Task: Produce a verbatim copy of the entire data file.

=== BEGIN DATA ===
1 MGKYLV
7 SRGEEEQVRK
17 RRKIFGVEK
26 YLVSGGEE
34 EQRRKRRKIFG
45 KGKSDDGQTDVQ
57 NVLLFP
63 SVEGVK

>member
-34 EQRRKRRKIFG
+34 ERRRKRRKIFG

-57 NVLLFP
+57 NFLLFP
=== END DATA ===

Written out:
1 MGKYLV
7 SRGEEEQVRK
17 RRKIFGVEK
26 YLVSGGEE
34 EQRRKRRKIFG
45 KGKSDDGQTDVQ
57 NVLLFP
63 SVEGVK

>member
-34 EQRRKRRKIFG
+34 ERRRKRRKIFG

-57 NVLLFP
+57 NFLLFP